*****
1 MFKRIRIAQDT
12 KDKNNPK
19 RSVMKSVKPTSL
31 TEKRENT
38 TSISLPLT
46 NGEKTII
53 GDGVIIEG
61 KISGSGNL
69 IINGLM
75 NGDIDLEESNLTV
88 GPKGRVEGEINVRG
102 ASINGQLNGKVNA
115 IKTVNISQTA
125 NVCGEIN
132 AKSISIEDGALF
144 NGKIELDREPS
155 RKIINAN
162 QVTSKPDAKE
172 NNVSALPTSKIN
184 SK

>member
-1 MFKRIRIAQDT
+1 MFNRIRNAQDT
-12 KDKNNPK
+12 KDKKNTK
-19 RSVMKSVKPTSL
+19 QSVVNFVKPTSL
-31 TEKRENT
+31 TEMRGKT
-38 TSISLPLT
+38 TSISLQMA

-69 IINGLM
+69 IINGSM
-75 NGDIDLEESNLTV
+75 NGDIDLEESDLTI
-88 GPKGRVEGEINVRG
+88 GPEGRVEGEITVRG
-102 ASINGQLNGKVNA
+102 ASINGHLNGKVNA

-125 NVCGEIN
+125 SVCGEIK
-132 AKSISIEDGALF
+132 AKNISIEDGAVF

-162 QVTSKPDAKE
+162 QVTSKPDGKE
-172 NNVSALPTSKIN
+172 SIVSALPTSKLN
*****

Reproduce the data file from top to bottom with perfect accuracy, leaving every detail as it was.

1 MFKRIRIAQDT
12 KDKNNPK
19 RSVMKSVKPTSL
31 TEKRENT
38 TSISLPLT
46 NGEKTII
53 GDGVIIEG
61 KISGSGNL
69 IINGLM
75 NGDIDLEESNLTV
88 GPKGRVEGEINVRG
102 ASINGQLNGKVNA
115 IKTVNISQTA
125 NVCGEIN
132 AKSISIEDGALF
144 NGKIELDREPS
155 RKIINAN
162 QVTSKPDAKE
172 NNVSALPTSKIN
184 SK

>member
-1 MFKRIRIAQDT
+1 MFNRIRNAQDT
-12 KDKNNPK
+12 KDKKNTK
-19 RSVMKSVKPTSL
+19 QSVVNFVKPTSL
-31 TEKRENT
+31 TEMRGKT
-38 TSISLPLT
+38 TSISLQMA

-69 IINGLM
+69 IINGSM
-75 NGDIDLEESNLTV
+75 NGDIDLEESDLTI
-88 GPKGRVEGEINVRG
+88 GPEGRVEGEITVRG
-102 ASINGQLNGKVNA
+102 ASINGHLNGKVNA

-125 NVCGEIN
+125 SVCGEIK
-132 AKSISIEDGALF
+132 AKNISIEDGAVF

-162 QVTSKPDAKE
+162 QVTSKPDGKE
-172 NNVSALPTSKIN
+172 SIVSALPTSKLN